Yesterday afternoon we harvested two flow frames of honey into separate containers. One container was fine, the other had several small, 5mm or less, white lavae curled up & floating on the surface of the honey. Initially we though it was plant material blown in on the breeze but better light showed a different story. Have filtered honey now but if this is SHB, which we are being plagued with at present, is this honey ok to use or will fermentation follow?
This is unusual. What a shame…
Are you able to post a couple of photos of your honey and also the frames to help us to identify the problem?
Will post some photos of the honey a little later, going to pull the frame out this afternoon.
Thanks, that will be handy
Ok, so this is the frame after a day in the super since we took the honey. No real evidence of SHB. A bit of frass in the drain channel. Lots of friends in the honey.
My guess is shb larvae. Great pictures. Shame about the honey…
Also a queen cup looking thing in first photo and wax moth trails in the honey trough.
Just to cover all the bases, are you using a queen excluder, ie could they be bee larvae?
How does it taste? That will confirm…
There might be larvae poop in the honey. Cocoons might be a problem with the Flow frames. I’m guessing a laying worker?
On a more positive note you can consider it two harvests in one, honey and Hachinoko
That’s a bummer Robbie, sorry to hear it. Good chance it’s wax moth or bee larvae I think. Looks like the wrigglers I once discovered in a box of comb I forgot to put thru the freezer first - it was wax moth eggs that hatched on the wax surface.
We are using a queen excluder.
Thanks for the photos - I’m so sorry to see this, it must be so disappointing to find these wrigglers in your beautiful honey.
These could potentially be SHB or wax moth larva (can be hard to tell in photos), but they look to me to be more likely to be bee larva.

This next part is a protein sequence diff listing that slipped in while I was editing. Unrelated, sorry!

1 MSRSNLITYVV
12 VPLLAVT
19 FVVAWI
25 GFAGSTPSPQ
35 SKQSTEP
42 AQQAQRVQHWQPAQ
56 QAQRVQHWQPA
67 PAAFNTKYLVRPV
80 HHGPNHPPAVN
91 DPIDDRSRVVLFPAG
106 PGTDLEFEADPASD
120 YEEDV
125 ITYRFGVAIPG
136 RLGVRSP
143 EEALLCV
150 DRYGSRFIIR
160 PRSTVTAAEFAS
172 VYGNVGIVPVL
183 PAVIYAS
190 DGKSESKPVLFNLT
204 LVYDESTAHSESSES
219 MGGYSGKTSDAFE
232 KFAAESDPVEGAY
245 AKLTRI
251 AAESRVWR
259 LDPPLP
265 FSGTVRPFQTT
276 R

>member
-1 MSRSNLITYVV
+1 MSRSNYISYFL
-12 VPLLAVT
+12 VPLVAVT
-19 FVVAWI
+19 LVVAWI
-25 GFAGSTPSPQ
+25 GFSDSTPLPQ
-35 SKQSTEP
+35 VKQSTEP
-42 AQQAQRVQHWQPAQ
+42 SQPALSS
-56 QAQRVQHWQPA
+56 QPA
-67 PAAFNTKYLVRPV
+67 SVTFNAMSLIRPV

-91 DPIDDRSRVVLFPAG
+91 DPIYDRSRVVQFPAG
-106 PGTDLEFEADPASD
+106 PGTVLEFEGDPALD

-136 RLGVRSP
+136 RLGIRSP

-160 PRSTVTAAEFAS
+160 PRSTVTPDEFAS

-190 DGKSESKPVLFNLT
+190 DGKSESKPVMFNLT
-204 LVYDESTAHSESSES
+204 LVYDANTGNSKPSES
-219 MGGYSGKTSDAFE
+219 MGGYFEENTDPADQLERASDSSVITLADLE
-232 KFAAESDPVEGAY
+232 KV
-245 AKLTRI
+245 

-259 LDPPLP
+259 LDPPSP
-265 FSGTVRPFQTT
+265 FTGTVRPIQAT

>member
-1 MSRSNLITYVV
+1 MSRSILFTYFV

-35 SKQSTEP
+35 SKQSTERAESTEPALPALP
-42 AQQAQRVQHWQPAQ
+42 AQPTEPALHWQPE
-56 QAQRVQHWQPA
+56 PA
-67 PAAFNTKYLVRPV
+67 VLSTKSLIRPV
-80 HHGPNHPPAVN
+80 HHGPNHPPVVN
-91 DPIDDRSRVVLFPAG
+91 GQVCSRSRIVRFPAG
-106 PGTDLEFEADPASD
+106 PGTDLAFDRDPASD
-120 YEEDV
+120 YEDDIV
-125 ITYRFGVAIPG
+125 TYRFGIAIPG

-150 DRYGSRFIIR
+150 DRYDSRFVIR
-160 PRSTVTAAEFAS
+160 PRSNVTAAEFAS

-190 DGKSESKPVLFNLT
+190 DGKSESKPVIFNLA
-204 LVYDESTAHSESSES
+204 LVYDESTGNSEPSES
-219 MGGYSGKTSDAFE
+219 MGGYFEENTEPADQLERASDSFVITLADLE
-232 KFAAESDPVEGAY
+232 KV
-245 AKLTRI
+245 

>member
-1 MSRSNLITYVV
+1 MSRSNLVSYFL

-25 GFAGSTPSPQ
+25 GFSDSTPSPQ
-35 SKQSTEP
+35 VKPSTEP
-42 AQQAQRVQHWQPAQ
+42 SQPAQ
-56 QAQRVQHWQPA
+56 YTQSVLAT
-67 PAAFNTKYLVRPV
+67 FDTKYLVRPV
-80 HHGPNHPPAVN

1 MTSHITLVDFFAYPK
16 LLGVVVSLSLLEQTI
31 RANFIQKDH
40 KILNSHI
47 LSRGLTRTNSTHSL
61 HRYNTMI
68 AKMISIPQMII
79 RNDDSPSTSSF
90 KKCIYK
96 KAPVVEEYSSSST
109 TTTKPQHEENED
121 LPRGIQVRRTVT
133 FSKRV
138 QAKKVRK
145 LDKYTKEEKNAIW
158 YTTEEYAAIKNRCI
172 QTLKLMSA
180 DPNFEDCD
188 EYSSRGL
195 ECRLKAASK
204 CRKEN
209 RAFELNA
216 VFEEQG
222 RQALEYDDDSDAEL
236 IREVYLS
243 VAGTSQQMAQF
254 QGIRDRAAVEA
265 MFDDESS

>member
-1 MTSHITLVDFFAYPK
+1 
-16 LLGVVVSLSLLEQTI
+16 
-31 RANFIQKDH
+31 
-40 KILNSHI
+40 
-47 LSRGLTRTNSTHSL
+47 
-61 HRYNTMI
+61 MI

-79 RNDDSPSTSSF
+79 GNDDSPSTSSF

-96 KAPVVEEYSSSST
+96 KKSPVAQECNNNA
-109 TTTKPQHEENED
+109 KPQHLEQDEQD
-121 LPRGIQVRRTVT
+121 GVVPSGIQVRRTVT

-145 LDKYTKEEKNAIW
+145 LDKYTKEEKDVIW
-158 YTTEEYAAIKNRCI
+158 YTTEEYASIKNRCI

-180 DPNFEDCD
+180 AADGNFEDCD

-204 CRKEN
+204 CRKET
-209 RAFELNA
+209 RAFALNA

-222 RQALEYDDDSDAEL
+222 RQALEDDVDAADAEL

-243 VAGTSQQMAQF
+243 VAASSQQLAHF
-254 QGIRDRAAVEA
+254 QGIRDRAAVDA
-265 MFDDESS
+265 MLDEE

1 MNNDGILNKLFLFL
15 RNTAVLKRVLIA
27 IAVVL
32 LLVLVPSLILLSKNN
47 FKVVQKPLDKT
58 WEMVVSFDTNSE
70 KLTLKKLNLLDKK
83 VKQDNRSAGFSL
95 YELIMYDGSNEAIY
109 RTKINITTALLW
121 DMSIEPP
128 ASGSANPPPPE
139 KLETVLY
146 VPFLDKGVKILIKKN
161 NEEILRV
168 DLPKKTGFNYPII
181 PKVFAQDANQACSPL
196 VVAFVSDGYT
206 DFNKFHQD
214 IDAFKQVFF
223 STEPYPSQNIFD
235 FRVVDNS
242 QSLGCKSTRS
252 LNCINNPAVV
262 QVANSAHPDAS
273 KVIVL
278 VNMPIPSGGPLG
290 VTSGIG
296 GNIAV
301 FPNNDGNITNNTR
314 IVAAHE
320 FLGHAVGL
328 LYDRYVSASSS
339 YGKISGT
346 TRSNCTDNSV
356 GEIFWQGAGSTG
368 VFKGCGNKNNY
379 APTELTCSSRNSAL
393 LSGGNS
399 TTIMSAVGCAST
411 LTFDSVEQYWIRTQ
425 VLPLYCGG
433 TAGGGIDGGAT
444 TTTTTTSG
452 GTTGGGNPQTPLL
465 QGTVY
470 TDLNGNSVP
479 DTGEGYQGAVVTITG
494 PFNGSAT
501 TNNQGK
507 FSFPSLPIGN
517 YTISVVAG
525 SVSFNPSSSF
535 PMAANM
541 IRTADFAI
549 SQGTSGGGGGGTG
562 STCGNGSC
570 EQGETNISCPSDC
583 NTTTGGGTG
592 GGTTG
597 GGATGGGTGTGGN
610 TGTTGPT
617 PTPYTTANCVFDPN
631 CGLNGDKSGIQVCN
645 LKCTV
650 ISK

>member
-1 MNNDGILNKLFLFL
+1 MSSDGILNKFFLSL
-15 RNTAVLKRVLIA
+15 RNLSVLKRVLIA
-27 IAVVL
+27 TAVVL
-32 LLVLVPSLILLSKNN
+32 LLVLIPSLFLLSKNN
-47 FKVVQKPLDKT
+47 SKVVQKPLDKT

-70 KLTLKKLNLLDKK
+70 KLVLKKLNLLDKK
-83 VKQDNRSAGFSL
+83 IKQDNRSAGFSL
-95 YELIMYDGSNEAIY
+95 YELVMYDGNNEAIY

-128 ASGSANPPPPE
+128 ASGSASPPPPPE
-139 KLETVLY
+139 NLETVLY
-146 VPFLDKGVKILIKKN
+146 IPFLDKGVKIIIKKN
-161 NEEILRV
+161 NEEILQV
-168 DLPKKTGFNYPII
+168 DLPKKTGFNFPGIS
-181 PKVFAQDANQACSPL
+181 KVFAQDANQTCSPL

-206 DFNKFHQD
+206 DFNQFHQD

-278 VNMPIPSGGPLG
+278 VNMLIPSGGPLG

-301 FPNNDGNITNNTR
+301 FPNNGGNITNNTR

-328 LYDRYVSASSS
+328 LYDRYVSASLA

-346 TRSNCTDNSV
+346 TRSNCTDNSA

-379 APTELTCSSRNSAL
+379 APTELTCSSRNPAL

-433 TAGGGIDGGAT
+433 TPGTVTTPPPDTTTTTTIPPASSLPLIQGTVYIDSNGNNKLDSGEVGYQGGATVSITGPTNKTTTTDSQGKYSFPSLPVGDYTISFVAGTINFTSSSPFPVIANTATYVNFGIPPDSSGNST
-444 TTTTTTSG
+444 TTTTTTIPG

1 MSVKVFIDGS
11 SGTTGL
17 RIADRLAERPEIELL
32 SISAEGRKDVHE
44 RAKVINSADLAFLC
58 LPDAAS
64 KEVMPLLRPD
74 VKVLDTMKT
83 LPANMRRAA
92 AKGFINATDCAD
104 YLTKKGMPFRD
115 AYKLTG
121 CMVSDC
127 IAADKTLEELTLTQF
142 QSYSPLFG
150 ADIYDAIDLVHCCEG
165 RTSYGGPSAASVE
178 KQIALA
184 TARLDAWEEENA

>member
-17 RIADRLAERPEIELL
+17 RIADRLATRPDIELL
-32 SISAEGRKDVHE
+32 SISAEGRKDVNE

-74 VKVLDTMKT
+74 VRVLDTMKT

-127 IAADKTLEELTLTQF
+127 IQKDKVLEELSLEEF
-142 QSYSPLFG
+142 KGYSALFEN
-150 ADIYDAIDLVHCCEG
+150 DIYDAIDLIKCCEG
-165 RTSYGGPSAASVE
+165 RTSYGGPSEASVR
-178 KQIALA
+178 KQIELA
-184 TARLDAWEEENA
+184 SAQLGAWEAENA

This is pretty unusual, but could indicate that your queen has somehow managed to get up into your super (she could be unusually small, or may have made her way up during an inspection or managed to get through a defective queen excluder).
Alternatively, workers will occasionally lay if the queen has died.
I’d recommend a visual inspection of your queen excluder to rule out a fault (if you find an enlarged gap or other defect, please email us for assistance with this - firstname.lastname@example.org).
It would then be worth trying to locate your queen to see if she has managed to get into the super, is in the brood box where she belongs, or is absent from the hive.
This information will help to inform your next steps.
Best of luck, and we’d love to know the outcome…
We did a thorough inspection of the hive & found the rascally queen had made her way up into the super as you suggested. Once found, she was placed back in the brood box & all came good with this hive, though they do get a bit aggro if we get too close for too long.
So what we were seeing was bee lavae. There was no smell or taste from the honey, even after a few days.
Thankyou to Freebee2 and everyone who responded.
Happy New Year.
Ah, glad you figured it out. Now that I think about it I realize the honey flowing down would have carried the bee larvae from those cells below it, and that’s how it ended up in the honey. Before, I was only thinking of how pests will lay eggs on honeycomb.
Hi Eva, this is the first time I saw this thread. Those grubs look very much like bee larvae to me, curled up like that & pearly white. However I’m wondering how they fit through intact. Especially the larger ones. I’ll examine my flow frames up close to try & figure it out.
Glad you got it figured out Robbie!